1. Job title and description: stating the employee’s responsibilities and expected performance standards and goals.
  2. Compensation: stating the salary or wage the employee will receive, along with any. Bonuses, commissions, or other forms of incentives. (Note that stock options will be treated in a separate agreement.) 
  3. Benefits: where details on any benefits (health insurance, retirement plans, leave and other perks).
  4. Employment terms: this section describes the length of employment, including start and end dates, if applicable, and any termination clauses. Typically, this would include discussion of termination for cause or without cause – and without cause is most common.
  5. Confidentiality Clause: any requirements for maintaining confidentiality,  which are extremely important when the employee has access to proprietary information, will be included.
  6. Non-compete clauses: this section will refer to the reasonable limits placed on an employee’s ability to work for a competitor after their employment ends. State laws regulate non-compete clauses, so employers should be certain that they can rely on the language in their agreements.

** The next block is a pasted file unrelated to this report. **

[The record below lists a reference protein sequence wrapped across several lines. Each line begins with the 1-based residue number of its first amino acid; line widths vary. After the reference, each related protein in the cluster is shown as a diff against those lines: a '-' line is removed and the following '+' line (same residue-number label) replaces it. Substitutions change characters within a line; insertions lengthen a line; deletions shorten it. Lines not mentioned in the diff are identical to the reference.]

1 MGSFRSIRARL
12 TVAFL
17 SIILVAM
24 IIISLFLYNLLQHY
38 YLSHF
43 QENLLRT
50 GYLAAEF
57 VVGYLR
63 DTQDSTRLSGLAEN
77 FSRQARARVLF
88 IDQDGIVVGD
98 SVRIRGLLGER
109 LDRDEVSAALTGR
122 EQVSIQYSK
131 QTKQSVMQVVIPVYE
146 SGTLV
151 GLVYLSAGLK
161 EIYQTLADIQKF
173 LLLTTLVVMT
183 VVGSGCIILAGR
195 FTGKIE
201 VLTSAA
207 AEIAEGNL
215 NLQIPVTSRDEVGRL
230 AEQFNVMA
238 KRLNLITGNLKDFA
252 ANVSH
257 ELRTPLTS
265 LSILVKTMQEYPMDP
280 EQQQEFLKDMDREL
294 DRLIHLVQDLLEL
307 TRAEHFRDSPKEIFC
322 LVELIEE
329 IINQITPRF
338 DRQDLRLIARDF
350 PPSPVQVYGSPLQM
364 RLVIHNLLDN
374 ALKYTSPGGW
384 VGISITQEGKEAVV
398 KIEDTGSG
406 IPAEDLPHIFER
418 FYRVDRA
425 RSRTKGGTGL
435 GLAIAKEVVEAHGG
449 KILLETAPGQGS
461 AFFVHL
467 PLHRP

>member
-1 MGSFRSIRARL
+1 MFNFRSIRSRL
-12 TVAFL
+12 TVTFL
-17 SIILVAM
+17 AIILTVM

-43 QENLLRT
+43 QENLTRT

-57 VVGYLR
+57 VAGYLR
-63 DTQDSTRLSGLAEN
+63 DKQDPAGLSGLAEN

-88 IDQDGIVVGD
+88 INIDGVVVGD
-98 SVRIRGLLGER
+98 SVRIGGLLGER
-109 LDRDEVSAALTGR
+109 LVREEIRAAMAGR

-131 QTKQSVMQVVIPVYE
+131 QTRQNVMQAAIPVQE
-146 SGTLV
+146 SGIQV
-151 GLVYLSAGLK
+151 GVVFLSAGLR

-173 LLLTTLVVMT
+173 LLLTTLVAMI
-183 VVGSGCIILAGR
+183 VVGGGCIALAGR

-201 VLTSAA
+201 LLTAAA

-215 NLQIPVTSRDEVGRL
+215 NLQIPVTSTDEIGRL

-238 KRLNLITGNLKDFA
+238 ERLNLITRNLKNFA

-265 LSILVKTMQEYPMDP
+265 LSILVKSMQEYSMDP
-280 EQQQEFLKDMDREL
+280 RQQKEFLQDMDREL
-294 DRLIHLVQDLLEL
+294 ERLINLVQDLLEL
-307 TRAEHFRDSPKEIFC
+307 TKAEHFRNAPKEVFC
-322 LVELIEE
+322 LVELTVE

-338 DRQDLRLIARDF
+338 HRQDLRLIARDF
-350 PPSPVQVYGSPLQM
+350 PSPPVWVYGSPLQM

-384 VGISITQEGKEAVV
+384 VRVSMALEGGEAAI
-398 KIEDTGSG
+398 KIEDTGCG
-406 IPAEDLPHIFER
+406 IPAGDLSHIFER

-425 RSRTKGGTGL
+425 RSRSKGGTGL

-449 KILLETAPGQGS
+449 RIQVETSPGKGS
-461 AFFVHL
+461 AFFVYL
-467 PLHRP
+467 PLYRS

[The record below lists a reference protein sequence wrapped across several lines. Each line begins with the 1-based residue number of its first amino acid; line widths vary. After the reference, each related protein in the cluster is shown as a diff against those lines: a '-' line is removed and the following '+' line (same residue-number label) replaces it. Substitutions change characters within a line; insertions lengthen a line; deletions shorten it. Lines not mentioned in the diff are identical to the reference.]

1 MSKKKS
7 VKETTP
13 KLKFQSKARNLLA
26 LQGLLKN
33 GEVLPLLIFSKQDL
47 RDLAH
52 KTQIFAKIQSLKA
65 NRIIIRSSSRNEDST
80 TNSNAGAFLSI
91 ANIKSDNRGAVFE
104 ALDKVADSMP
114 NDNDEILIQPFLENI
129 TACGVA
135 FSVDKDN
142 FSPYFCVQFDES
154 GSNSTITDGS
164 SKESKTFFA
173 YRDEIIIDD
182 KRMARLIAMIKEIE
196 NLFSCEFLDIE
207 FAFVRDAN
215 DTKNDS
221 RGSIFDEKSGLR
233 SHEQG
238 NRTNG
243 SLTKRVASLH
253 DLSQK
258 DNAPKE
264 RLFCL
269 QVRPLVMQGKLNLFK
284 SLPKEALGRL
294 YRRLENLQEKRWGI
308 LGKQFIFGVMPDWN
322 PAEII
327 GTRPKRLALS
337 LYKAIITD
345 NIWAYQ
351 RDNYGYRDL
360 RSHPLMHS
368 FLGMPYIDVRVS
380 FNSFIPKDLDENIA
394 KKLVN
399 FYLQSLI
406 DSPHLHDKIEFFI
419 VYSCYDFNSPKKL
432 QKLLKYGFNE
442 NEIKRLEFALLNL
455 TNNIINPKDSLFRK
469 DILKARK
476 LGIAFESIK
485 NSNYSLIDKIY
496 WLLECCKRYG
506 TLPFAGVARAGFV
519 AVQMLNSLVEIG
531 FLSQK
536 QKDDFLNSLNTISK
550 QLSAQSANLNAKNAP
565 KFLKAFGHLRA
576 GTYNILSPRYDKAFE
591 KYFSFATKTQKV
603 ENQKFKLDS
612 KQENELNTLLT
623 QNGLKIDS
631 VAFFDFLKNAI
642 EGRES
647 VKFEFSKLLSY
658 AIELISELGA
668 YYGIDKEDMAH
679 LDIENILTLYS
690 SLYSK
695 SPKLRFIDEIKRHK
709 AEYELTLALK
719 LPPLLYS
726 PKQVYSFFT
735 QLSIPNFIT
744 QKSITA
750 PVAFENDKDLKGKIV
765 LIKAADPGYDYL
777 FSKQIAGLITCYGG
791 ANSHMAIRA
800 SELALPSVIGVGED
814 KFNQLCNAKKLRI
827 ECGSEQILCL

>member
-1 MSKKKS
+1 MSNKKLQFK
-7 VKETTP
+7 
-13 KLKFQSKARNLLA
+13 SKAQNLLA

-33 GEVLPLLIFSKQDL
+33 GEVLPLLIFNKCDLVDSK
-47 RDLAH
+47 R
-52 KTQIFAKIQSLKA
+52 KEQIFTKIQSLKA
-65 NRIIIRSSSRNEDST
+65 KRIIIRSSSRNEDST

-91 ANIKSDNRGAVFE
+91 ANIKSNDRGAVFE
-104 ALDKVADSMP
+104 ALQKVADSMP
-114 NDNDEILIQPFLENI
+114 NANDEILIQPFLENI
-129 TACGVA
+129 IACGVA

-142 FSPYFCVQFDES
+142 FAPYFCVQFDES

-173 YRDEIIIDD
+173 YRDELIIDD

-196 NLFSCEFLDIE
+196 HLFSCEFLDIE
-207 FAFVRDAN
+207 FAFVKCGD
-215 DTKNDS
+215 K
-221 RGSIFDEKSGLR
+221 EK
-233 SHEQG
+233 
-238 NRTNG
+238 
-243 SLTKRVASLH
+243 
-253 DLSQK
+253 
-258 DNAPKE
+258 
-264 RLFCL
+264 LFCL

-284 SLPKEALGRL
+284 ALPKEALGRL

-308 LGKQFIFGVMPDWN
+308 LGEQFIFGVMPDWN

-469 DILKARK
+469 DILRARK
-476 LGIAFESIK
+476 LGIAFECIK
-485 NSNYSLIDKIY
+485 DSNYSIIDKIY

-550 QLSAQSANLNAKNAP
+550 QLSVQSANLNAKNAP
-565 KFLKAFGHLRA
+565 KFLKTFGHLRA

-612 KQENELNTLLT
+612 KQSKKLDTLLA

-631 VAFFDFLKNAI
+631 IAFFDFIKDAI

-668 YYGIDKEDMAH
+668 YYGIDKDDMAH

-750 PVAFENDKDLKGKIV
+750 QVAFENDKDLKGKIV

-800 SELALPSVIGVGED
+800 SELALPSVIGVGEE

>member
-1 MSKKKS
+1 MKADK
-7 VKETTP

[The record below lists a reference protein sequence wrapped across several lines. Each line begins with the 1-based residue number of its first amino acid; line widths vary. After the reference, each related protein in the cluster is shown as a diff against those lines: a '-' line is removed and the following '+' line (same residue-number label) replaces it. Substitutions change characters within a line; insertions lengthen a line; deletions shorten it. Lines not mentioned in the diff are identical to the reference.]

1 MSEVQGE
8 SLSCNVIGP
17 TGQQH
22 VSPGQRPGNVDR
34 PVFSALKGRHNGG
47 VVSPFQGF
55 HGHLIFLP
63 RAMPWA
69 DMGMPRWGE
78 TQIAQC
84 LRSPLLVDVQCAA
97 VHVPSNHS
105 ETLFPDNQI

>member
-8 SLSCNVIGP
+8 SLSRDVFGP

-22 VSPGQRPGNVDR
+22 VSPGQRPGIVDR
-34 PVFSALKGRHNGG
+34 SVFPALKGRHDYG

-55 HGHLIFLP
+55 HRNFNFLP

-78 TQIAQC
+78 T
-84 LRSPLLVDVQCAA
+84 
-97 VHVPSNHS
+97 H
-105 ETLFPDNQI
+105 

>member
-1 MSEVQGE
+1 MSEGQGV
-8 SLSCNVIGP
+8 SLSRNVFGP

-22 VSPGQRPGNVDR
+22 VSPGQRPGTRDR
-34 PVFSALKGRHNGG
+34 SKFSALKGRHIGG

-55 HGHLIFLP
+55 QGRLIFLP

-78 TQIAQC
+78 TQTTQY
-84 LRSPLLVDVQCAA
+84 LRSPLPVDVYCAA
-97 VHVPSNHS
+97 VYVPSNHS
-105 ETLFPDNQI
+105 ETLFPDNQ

7. Intellectual Property Rights: the “work for hire” doctrine will most often control when an employee creates intellectual property for an employer. The employment contract should clearly document the parties IP rights in light of this doctrine.
  8. Dispute resolution and forum selection: this section should contain a framework for resolving disputes as efficiently, and economically, as possible.  Including choice of law.

Employment contracts offer clarity to both employers and employees and can help you avoid conflict in the future. 
The lawyers of Cutting Edge Counsel are available to meet with you to explore how we may be able to assist you with your employment law questions. Schedule a free consultation.

Women Lead: Celebrating Paths of Empowerment

Women Lead: Celebrating Paths of Empowerment